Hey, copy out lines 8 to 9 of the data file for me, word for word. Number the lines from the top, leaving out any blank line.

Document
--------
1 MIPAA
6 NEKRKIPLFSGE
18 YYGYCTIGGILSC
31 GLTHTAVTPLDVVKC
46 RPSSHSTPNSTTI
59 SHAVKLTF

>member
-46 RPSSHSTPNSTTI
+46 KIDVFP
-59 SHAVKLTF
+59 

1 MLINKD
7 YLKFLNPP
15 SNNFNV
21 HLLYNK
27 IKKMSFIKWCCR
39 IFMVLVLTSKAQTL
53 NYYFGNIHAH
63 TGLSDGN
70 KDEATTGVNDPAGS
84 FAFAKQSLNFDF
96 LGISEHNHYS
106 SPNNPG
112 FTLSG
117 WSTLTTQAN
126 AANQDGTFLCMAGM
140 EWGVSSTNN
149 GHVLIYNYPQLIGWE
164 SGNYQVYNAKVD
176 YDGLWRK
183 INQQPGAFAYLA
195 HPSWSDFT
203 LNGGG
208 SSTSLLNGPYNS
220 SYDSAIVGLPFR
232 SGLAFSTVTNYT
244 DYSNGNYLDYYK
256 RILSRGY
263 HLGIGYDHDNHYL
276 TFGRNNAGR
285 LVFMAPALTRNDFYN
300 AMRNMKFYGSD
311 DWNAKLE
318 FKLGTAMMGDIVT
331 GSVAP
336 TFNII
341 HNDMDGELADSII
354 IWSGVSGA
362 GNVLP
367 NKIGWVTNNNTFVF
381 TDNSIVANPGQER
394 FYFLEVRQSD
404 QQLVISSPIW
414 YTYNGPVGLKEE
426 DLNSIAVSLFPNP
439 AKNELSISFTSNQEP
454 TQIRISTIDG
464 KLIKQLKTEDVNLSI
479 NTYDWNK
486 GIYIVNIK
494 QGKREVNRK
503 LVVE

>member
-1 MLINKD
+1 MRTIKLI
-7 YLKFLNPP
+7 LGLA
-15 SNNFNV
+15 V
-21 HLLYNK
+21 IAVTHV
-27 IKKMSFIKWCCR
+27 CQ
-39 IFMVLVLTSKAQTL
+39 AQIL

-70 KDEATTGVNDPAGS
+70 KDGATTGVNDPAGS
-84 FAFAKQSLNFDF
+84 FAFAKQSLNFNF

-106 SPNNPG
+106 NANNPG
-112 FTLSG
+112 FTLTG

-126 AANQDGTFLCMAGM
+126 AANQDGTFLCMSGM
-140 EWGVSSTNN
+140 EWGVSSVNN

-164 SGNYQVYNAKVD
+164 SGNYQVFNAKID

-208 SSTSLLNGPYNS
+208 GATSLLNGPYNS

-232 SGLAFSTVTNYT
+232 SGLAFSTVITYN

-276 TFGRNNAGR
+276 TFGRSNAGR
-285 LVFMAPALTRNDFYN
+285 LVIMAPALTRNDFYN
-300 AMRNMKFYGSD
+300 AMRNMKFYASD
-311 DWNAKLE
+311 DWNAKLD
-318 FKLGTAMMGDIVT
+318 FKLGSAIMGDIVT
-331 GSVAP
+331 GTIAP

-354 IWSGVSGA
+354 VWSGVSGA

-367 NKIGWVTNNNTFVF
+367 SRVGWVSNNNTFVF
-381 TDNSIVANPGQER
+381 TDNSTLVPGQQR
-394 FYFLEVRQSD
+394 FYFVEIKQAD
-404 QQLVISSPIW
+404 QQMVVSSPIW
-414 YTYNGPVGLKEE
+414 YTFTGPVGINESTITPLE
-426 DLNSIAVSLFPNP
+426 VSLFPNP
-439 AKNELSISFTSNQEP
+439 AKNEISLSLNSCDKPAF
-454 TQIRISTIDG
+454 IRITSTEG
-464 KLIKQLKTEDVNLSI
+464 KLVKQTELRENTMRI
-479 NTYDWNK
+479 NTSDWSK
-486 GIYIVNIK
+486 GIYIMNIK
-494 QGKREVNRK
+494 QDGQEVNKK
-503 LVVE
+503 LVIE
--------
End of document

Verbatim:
-46 RPSSHSTPNSTTI
+46 KIDVFP